Last Updated: 10/22/2015

As your JavaScript code base grows and evolves, the need for a solid unit testing story becomes paramount. It isn’t always the case in the real world, but the two should move in lockstep. To support that testing need, there are several popular unit testing frameworks available, including QUnit, Jasmine, and Mocha. If you’re anything like me, Mocha has become your framework of choice, and Visual Studio Code is your JavaScript editor of choice. Thankfully, VS Code provides first-class Node.js debugging, which makes this type of development experience virtually pain-free.

While working on a recent GitHub pull request for OmniSharp’s ASP.NET 5 Yeoman generator, I needed to test my changes prior to submitting. Unfortunately, one of the pre-existing tests was failing on Windows with the latest version of Node (v4.0+); and, I wanted to dig deeper to understand the root cause. Having never debugged Mocha unit tests in VS Code, I was reluctantly venturing into uncharted territory. What follows is a summary of steps required to setup the desired debugging experience.

Show Me the Steps!

As described in the “Usage” section of Mocha’s Getting Started page, there’s a --debug-brk CLI argument which can be passed to enable a Node debugging session. As an aside, note that this argument will cause Node to halt execution on the first line of the JavaScript file, even without a breakpoint at that location. In the command shell, this looks as follows:

mocha --debug-brk

Stash that command away in a package.json script, and you’ll never have to remember or type it again:

Specifically, the reserved test script may be a great fit for this. I stress “reserved” because that means the run keyword isn’t required to execute the script. Run it like this in the command shell:

npm test

At the time of writing, I’m using VS Code 0.9.1. Unfortunately, NPM scripts aren’t yet discoverable by VS Code’s Command Palette; however, it is a highly requested feature which is under consideration for a future release. For now, open a command shell and run this command from there. An informative message will appear in the console stating that a debugger is listening on a certain port (see the screenshot below). Take note of that port number, as you’ll need to reference the same number in VS Code.

Mocha debugging

Return to VS Code. If a launch.json file doesn’t already exist within the .vscode folder of your project, now is the time to create it. Its contents should resemble the gist below. Remember that port number you were supposed to jot down? Here’s where it will be needed.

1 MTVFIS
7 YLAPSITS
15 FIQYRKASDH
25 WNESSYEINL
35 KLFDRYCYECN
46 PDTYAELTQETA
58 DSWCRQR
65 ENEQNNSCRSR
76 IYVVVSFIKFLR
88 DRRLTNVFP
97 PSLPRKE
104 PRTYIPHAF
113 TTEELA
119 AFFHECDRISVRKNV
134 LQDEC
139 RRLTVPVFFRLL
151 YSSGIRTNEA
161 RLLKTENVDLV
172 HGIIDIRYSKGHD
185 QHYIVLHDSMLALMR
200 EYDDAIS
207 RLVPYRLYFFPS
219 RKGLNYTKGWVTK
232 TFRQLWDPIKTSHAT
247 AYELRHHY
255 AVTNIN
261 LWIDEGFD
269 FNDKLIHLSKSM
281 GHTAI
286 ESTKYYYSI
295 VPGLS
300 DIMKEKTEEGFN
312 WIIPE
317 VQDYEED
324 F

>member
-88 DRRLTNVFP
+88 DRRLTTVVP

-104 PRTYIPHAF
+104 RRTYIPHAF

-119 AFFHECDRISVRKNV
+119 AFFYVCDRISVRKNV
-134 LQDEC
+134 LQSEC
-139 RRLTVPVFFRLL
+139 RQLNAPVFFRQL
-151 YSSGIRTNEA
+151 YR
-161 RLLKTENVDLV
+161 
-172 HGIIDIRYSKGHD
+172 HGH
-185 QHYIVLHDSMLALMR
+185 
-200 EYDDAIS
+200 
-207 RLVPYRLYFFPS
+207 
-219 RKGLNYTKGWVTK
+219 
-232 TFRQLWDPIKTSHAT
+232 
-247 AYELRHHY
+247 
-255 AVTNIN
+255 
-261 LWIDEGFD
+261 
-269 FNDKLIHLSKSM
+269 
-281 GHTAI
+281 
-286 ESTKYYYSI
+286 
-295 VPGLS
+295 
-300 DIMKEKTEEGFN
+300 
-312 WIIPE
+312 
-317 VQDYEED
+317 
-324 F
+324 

Now that the debugger configuration file has been created, set a breakpoint on the Mocha test which you’d like to troubleshoot. Next, click the VS Code side bar’s Debug tab, and select the appropriate debugging configuration option from the drop-down list to the right of the green play button. In this example, that debugging configuration name is “Debug Mocha Test”. Once selected, click the green play button. The debugging session has been started, and the typical debugging controls are provided to step into, step out, step over, etc.

breakpoint

8 Comments »

  1. To make it runnable directly from VS Code you could add a task to tasks.json:
    { “version”: “0.1.0”, “command”: “npm”, “isShellCommand”: true, “tasks”: [ {“taskName”: “test”, “isTestCommand”: true, “showOutput”: “always” }] }
    (Setting “isTestCommand”: true makes it running by just pressing Shift+Ctrl+T.)

    But for that you need to make sure you don’t have other custom commands specified other than “npm” (support for multiple custom commands is also a requested feature).

    Liked by 1 person

    • I’ll have to update this blog post to demonstrate the correct approach with VS Code 0.10.0+. You’ll want your launch.json file to look like this:

      {
      "version": "0.2.0",
      "configurations": [
      {
      "request": "launch",
      "name": "Debug Mocha Test",
      "type": "node",
      // Notice, we bypass the launcher and start the test runner directly
      "program": "node_modules/mocha/bin/_mocha",
      "stopOnEntry": true,
      // run the tests in the test folder
      "args": ["test"],
      "cwd": ".",
      "runtimeExecutable": null,
      "env": { }
      }
      ]
      }

      Now, you can launch that “Debug Mocha Tests” debug configuration from the Debug tab. With this approach, there’s no need to attach to the running process.

      Like

  2. You can automate the use of this even more by setting the “preLaunchTask” on the attach to run the tests:

    (have an npm task “test.debug” that has –debug-brk 15429 as a parameter to the test command)

    here is the task:
    {
    “taskName”: “test.debug”,
    // Don’t run on Shift+Ctrl+B
    “isBuildCommand”: false,
    // Run on Ctrl+T
    “isTestCommand”: true,
    “showOutput”: “always”,
    “args”: [
    “test.debug”
    ]
    }

    here is the launch:
    {
    “name”: “Run unit tests”,
    // Type of configuration.
    “type”: “node”,
    “request”: “attach”,
    “port”: 15429,
    “preLaunchTask”: “test.debug”
    }

    Like

  3. I want to debug jasmine test cases which are placed in StockSpec.js . Now in launch.json file i have
    “program”: “spec/StockSpec.js”, (rest config is as default)
    on debugging, I get “describe not defined” as error.
    If i change
    “program”: “gulpfile.js”,
    debugger would blur out step in, step out etc options.
    I’m using gulp which contain task to run karma.conf.js file which run my StockSpec.js file through command line. But I want to use debug feature of VS Code like you did. What am I missing 😦

    Like

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